Clinical genetic testing for mutations in the HCM-related genes has been ongoing for over a decade;  the GeneTest.org database reveals 105 laboratories offering some version of genetic testing.  While knowledge of prevalent pathogenic variants are available, the majority of variants remain private (that is, unpublished and not widely available). The move to NGS-based gene panels for HCM testing has lead to new challenges for test development, validation and routine quality control due to the inherent scarcity of samples, the cost of including numerous single mutations from these individual samples, and the lack of these materials for laboratories without a long history of testing.

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Topics: multiplexed referenence materials, Controls, Cardiomyopathy, next gen sequencing, NGS assays, allele frequencies, multiplexing, DNA, Clinical Genetic Testing

Clinical Laboratories: You Are Not Alone. (Part II)

"The most effective ways to use QC data to monitor the health of your NGS assay."

Posted by Matt Ryder on Dec 7, 2016 4:00:00 PM

Previously, we wrote about some of the Quality Control challenges that clinical laboratories performing Next Generation Sequencing (NGS) face towards ensuring their assays are safe and effective for guiding medical management decisions.  Reliable access to high quality reference materials is necessary to help overcome these challenges; however, it is not sufficient.  Insights that reference materials provide into the health of an NGS assay are only as good as laboratories’ ability to use their QC data effectively.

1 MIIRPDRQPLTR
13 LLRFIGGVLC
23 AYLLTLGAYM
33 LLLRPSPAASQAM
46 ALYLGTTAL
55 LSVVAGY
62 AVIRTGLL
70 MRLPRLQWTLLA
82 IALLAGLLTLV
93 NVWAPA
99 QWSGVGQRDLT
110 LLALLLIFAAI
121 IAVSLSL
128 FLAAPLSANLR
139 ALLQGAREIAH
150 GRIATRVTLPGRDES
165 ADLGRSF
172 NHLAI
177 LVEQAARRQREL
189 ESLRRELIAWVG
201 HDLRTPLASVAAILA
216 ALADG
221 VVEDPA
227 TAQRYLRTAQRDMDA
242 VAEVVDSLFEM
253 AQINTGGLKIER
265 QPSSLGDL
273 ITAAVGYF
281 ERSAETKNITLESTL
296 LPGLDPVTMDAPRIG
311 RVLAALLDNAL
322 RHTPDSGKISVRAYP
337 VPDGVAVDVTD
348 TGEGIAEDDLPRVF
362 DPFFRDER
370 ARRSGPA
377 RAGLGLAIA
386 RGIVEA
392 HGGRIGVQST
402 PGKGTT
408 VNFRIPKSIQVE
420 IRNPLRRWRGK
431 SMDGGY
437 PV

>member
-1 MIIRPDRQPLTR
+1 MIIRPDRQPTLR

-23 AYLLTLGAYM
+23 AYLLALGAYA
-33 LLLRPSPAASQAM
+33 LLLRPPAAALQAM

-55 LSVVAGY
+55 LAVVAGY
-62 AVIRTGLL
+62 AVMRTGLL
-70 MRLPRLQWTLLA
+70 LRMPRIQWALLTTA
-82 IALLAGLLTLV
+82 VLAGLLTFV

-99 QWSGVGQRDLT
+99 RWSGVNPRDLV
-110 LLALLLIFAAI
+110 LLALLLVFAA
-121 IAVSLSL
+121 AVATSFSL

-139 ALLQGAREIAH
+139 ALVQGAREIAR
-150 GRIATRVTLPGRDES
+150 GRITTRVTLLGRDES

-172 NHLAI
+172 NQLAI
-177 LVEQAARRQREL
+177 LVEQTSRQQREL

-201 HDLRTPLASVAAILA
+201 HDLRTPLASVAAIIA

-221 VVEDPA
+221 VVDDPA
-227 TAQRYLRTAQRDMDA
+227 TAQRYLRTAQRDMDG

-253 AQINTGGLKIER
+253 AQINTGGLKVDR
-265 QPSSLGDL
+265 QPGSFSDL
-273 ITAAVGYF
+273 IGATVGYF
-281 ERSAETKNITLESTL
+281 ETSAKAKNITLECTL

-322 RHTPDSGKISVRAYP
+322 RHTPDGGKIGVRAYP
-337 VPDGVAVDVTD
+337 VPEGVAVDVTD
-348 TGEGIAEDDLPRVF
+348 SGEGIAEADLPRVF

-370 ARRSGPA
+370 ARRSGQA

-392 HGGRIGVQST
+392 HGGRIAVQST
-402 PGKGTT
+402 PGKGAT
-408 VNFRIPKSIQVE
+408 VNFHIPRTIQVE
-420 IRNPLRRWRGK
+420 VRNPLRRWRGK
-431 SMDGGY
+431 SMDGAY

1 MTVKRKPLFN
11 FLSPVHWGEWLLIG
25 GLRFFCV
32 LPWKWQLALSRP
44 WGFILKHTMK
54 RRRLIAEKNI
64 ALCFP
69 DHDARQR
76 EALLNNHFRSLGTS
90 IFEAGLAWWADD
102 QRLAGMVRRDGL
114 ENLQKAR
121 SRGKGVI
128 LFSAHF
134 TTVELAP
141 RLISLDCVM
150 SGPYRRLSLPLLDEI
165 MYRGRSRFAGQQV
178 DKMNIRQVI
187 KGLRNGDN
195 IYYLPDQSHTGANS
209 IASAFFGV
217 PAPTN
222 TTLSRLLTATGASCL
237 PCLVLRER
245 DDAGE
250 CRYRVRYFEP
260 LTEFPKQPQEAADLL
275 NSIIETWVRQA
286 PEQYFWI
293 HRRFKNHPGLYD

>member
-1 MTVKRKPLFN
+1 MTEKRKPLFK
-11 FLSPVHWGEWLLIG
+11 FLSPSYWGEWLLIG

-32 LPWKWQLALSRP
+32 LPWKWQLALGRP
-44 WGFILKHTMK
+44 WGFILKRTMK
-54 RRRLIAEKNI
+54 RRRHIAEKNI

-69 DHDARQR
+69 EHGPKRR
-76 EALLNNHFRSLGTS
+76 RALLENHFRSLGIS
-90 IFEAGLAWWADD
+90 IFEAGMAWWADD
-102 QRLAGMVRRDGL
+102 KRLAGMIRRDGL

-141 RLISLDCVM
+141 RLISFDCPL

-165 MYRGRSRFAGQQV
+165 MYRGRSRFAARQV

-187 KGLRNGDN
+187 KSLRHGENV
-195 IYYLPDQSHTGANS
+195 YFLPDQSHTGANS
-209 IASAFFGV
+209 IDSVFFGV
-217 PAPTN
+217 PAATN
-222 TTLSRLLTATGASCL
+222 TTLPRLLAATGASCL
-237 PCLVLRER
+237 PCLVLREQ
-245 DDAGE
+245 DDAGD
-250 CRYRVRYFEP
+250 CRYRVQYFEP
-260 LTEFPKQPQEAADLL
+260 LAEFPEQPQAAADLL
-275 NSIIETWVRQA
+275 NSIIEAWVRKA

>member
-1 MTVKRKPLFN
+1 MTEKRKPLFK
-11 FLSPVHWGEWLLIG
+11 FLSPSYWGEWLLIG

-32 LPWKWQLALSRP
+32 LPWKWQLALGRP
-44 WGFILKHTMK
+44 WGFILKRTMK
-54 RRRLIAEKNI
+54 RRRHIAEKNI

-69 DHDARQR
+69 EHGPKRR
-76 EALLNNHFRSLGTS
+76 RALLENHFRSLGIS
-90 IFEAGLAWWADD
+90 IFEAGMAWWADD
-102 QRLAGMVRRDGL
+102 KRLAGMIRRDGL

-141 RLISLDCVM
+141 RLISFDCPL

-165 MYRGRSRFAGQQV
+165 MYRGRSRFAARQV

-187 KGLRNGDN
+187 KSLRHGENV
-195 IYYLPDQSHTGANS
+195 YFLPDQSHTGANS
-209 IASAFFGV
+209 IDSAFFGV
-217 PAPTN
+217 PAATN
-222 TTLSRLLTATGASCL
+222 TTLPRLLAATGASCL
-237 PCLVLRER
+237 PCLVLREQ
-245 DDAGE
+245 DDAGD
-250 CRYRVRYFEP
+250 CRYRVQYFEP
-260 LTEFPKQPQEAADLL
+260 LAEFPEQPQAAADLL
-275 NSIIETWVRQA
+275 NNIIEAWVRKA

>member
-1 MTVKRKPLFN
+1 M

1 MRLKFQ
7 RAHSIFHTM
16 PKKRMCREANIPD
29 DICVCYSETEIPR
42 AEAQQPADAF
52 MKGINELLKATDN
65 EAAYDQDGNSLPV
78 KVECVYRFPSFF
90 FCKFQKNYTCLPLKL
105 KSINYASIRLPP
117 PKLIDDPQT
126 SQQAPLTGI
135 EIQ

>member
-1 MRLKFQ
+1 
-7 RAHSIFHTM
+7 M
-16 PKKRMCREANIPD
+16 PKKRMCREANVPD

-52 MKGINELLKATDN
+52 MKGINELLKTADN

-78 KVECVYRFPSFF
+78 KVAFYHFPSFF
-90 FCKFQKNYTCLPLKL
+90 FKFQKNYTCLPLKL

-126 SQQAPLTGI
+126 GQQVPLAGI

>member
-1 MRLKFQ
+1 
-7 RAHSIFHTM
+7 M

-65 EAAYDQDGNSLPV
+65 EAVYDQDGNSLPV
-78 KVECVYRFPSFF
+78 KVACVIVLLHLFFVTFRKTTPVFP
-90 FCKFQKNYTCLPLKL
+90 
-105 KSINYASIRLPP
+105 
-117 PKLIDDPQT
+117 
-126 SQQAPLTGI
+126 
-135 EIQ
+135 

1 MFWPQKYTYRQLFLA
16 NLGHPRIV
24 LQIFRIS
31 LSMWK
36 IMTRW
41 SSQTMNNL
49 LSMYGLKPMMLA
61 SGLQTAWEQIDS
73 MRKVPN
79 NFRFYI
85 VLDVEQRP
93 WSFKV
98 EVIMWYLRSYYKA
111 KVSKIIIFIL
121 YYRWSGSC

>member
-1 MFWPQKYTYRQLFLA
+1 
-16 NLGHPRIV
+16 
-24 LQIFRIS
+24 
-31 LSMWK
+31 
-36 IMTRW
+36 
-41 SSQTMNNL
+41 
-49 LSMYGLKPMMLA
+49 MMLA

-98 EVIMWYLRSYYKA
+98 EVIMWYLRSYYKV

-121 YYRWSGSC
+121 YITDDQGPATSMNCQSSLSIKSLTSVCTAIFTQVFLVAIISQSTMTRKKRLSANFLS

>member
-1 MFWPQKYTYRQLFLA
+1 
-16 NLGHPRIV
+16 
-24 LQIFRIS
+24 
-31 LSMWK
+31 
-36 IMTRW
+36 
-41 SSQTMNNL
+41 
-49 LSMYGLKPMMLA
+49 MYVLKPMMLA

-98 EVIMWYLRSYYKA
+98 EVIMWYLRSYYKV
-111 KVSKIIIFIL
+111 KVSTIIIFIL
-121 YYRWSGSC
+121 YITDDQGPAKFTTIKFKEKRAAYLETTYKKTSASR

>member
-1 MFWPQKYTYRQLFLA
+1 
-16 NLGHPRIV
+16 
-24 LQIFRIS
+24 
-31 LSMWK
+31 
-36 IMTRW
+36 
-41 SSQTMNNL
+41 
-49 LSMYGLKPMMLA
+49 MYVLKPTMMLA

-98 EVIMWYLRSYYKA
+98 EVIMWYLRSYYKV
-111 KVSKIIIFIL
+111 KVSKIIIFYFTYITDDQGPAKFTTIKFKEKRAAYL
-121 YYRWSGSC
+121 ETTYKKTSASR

With limited time and resources to collect, organize, access, and analyze QC metrics, laboratories may frequently rely on reference materials as binary indicators of Pass/Fail:  As long as the expected endpoint results are obtained, an assay is considered to be performing well.  The drawback of this approach is that it is reactive, rather than proactive:  A sufficient number of failures must occur within a given timeframe before a troubleshooting investigation is performed.  By the time a problem is recognized, resources have been wasted and turnaround times (TAT) delayed; in some cases, fidelity of patient results may even have been put at risk.  Additional time and costs are then incurred as the investigation proceeds.

Specimen analysis by NGS yields a wealth of information in addition to endpoint variant calls that is indicative of assay performance.  Data such as nucleic acid quantity and quality at different steps throughout the workflow (PDF) and sequencing library characteristics are generated every time a reference material is tested.  However, these data must be carefully tracked and trended to allow use as highly informative QC parameters.  For clinical laboratories whose primary focus is on patient testing and reporting, granular QC metrics may not be captured and reviewed as part of routine test monitoring.

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Topics: NGS, NGS assays, next gen sequencing, Reference Material, False Negative, False Positive, Sequencing quality control, ctDNA, qcdata management, QC Challenges

Clinical Laboratories: You Are Not Alone.

“Ensure NGS-based tests for Personalized Medicine are safe and effective for guiding medical management decisions”

Posted by Matt Ryder on Nov 8, 2016 1:06:00 PM

Since the introduction of the GS20 in 2005 by 454 Life Sciences, Next Generation Sequencing (NGS) has found many applications in clinical diagnostics.  As a result of this transition from the long-held gold standard, Sanger sequencing, the primary challenge for clinical laboratories has shifted from data acquisition to ensuring these tests are safe and effective for guiding medical management decisions.

Many laboratories struggle to gain a thorough understanding of the analytic performance characteristics of their NGS tests.  The difficulty arises from the fact that these assays are comprised of highly complex, fragmented workflows, and have many different intended uses.  However, across the various practices currently used for NGS assay development, validation, and performance monitoring, there is a common goal: results must be as accurate, precise, and consistent as possible.

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Topics: NGS, NGS assays, next gen sequencing, Reference Material, False Negative, False Positive, amp2016